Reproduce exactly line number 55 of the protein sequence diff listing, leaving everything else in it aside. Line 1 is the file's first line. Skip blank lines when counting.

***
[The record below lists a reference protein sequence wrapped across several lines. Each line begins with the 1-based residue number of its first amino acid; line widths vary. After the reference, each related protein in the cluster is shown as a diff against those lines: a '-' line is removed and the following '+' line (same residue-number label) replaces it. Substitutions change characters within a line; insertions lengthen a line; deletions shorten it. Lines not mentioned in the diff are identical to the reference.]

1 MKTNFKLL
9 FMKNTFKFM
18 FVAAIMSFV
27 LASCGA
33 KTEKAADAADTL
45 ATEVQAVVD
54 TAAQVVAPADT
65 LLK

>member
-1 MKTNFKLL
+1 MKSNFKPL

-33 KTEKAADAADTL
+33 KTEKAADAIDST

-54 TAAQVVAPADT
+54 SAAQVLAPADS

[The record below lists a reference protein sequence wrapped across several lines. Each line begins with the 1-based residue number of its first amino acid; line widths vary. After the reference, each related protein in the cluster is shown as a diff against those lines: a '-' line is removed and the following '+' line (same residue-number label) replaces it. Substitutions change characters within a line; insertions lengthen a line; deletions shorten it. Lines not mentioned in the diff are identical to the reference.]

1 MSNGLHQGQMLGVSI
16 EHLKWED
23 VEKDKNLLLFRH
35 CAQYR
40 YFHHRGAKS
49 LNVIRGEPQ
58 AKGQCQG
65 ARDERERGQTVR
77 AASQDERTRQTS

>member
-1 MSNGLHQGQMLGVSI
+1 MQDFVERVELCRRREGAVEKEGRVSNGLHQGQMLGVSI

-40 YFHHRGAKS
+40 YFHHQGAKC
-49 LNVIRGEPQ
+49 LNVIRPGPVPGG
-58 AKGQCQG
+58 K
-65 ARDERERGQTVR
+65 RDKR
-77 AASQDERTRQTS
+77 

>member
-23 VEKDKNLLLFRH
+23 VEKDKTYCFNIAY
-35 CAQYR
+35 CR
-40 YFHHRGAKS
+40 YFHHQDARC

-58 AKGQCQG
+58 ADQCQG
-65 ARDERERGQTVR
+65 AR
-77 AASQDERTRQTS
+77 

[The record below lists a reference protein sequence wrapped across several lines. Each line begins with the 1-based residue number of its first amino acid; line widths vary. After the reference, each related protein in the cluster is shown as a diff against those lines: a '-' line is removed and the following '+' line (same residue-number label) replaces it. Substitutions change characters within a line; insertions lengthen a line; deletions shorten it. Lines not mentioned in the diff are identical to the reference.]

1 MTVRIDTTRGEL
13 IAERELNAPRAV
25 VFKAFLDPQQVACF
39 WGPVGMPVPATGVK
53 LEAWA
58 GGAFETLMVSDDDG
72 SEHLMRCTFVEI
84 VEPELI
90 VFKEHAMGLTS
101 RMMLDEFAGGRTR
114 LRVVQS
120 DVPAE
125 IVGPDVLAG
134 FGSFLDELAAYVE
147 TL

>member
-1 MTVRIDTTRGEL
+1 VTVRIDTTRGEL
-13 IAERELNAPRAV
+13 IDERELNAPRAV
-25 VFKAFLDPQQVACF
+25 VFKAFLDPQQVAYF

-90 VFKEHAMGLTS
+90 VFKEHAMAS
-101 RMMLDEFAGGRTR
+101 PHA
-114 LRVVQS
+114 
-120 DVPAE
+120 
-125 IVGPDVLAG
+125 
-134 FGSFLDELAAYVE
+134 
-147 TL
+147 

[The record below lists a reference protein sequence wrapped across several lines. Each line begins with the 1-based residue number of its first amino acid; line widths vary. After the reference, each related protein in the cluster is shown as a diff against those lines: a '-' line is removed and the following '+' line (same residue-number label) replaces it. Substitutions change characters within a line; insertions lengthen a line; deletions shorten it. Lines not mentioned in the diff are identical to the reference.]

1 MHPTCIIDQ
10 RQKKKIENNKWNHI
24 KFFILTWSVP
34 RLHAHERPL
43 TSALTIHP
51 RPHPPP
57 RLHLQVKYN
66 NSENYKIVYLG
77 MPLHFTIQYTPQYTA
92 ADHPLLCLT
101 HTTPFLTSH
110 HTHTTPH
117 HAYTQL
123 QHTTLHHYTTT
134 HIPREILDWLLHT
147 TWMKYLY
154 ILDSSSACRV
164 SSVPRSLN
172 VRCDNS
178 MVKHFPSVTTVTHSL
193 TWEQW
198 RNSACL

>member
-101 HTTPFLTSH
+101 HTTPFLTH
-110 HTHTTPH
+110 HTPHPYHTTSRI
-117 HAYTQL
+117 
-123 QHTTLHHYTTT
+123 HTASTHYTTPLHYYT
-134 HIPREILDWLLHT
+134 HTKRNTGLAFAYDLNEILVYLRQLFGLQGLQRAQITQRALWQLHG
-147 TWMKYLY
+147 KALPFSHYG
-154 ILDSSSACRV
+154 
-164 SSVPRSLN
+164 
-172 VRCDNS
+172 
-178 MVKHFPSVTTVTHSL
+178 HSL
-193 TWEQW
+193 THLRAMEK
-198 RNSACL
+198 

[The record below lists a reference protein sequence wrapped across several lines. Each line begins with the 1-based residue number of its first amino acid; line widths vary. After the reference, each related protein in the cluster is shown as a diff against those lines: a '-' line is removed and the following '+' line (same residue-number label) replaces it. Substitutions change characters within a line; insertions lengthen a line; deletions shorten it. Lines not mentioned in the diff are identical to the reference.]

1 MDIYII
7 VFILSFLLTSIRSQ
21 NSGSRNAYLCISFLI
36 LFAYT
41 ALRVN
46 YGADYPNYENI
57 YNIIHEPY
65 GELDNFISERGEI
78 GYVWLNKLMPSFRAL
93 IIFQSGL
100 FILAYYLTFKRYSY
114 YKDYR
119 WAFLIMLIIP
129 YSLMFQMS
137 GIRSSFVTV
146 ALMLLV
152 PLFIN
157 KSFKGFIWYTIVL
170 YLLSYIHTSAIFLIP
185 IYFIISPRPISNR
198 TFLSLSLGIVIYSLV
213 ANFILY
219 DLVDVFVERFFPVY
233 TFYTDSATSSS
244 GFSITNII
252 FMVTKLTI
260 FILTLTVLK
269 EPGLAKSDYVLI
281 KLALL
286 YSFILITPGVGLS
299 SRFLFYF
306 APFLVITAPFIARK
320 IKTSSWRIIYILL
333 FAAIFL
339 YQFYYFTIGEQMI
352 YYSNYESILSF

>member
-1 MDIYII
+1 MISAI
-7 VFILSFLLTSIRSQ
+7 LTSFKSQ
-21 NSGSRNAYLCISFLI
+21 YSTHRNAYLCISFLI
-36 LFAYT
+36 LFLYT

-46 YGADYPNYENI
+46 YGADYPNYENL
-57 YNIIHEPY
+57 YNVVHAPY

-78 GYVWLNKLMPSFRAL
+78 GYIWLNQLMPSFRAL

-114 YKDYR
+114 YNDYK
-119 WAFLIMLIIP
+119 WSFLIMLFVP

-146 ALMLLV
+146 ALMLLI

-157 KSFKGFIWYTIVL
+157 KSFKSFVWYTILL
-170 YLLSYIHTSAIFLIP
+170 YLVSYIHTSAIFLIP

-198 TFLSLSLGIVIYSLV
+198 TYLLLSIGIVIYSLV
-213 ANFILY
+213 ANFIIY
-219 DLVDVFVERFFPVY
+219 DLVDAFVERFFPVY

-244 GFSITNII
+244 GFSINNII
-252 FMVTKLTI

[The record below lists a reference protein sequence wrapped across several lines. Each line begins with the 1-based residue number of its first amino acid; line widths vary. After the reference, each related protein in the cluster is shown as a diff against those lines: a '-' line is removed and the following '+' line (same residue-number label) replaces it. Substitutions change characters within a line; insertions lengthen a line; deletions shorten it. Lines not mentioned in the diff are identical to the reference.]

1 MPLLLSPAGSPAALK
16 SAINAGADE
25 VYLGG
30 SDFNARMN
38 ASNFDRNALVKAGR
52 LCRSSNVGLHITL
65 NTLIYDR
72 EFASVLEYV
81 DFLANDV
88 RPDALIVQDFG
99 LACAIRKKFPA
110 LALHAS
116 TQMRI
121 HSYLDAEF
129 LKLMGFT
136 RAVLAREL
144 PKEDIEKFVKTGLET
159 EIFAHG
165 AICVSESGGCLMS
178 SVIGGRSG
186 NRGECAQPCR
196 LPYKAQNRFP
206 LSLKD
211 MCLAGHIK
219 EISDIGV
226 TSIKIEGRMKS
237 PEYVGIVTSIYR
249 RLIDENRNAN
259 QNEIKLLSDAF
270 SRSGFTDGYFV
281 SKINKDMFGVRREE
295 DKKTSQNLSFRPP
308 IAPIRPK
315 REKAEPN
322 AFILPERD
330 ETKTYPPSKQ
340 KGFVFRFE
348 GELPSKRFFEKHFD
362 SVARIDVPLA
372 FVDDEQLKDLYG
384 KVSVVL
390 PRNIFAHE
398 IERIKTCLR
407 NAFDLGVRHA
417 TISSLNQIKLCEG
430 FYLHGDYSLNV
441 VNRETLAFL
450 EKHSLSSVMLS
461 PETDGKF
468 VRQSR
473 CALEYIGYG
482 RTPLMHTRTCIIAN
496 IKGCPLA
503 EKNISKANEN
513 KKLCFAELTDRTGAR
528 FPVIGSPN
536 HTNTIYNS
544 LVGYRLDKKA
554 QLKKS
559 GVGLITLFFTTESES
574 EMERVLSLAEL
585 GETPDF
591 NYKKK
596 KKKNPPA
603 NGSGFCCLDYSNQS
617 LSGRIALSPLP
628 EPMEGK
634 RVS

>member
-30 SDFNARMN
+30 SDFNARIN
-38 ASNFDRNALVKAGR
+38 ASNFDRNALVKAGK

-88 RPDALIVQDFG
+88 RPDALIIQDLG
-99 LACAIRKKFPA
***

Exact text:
13 IAERELNAPRAV